Pollution Prevention Guidelines to provide technical advice and guidance to staff and consultants involved in pollution-related projects. The guidelines represent state-of-the-art thinking on how to reduce pollution emissions from the production process. In many cases, the guidelines provide numerical targets for reducing pollution, as well as maximum emissions levels that are normally achievable through a combination of cleaner production and end-of-pipe treatment. The guidelines are designed to protect human health; reduce mass loadings to the environment; draw on commercially proven technologies; be cost-effective; follow current regulatory trends; and promote good industrial practices, which offer greater productivity and increased energy efficiency.
Table of Contents
- Industry Description and Practices
- Waste Characteristics
- Pollution Prevention and Control
- Target Pollution Loads
- Treatment Technologies
- Emissions Guidelines
- Monitoring and Reporting
- Key Issues
Industry Description and Practices
Coke and coke by-products, including coke oven gas, are produced by the pyrolysis (heating in the absence of air) of suitable grades of coal. The process also includes the processing of coke oven gas to remove tar, ammonia (usually recovered as ammonium sulfate), phenol, naphthalene, light oil, and sulfur before the gas is used as fuel for heating the ovens. This document covers the production of metallurgical coke and the associated by-products using intermittent horizontal retorts.
In the coke-making process, bituminous coal is fed (usually after processing operations to control the size and quality of the feed) into a series of ovens, which are sealed and heated at high temperatures in the absence of oxygen, typically in cycles lasting 14 to 36 hours. Volatile compounds that are driven off the coal are collected and processed to recover combustible gases and other by-products. The solid carbon remaining in the oven is coke. It is taken to the quench tower, where it is cooled with a water spray or by circulating an inert gas (nitrogen), a process known as dry quenching. The coke is screened and sent to a blast furnace or to storage.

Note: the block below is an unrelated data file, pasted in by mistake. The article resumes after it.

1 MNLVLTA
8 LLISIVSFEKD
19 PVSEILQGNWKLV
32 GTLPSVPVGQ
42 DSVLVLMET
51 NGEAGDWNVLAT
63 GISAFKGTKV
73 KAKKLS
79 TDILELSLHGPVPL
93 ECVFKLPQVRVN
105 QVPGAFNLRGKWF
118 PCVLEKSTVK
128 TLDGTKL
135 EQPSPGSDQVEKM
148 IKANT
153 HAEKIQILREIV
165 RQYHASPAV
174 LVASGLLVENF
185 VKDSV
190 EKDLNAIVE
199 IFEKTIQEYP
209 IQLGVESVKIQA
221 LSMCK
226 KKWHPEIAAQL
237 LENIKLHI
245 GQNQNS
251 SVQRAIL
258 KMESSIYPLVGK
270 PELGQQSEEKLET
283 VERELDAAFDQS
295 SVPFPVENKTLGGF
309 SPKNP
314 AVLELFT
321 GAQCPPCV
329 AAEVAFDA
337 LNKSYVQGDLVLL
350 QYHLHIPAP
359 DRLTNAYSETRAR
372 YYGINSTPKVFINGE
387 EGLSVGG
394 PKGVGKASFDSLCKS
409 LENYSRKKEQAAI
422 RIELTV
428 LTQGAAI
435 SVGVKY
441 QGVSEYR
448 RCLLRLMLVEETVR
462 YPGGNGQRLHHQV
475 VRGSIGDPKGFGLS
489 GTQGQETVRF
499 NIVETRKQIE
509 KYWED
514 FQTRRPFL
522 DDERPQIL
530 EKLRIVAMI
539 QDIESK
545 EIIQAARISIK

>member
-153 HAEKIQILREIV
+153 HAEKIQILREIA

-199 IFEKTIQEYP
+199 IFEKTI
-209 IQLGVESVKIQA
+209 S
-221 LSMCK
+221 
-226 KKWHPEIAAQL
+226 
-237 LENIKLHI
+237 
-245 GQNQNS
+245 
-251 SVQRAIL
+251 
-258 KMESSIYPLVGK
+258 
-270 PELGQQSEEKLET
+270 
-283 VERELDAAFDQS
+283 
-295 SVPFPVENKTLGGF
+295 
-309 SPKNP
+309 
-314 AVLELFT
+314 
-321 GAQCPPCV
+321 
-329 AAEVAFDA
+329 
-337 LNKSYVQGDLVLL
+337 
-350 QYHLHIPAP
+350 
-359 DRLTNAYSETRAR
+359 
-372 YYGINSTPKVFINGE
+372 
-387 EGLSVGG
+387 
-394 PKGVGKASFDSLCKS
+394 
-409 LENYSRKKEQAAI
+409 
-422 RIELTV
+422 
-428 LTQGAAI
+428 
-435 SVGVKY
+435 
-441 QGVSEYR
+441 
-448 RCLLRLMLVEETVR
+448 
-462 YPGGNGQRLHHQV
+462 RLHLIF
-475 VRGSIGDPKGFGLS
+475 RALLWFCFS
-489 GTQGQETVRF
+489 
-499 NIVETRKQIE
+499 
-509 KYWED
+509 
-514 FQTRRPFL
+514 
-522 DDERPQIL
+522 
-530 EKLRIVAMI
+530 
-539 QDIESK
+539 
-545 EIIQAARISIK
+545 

Coke oven gas is cooled, and by-products are recovered. Flushing liquor, formed from the cooling of coke oven gas, and liquor from primary coolers contain tar and are sent to a tar decanter. An electrostatic precipitator is used to remove more tar from coke oven gas. The tar is then sent to storage. Ammonia liquor is also separated from the tar decanter and sent to wastewater treatment after ammonia recovery. Coke oven gas is further cooled in a final cooler. Naphthalene is removed in the separator on the final cooler. Light oil is then removed from the coke oven gas and is fractionated to recover benzene, toluene, and xylene. Some facilities may include an onsite tar distillation unit. The Claus process is normally used to recover sulfur from coke oven gas. During the coke quenching, handling, and screening operation, coke breeze is produced. It is either reused on site (e.g., in the sinter plant) or sold off site as a by-product.
The coke oven is a major source of fugitive air emissions. The coking process emits particulate matter (PM); volatile organic compounds (VOCs); polynuclear aromatic hydrocarbons (PAHs); methane, at approximately 100 grams per metric ton (g/t) of coke; ammonia; carbon monoxide; hydrogen sulfide (50–80 g/t of coke from pushing operations); hydrogen cyanide; and sulfur oxides, SOx (releasing 30% of sulfur in the feed). Significant amount of VOCs may also be released in by-product recovery operations.
For every ton of coke produced, approximately 0.7 to 7.4 kilograms (kg) of PM, 2.9 kg of SOx (ranging from 0.2 to 6.5 kg), 1.4 kg of nitrogen oxides (NOx), 0.1 kg of ammonia, and 3 kg of VOCs (including 2 kg of benzene) may be released into the atmosphere if there is no vapor recovery system. Coal-handling operations may account for about 10% of the particulate load. Coal charging, coke pushing, and quenching are major sources of dust emissions.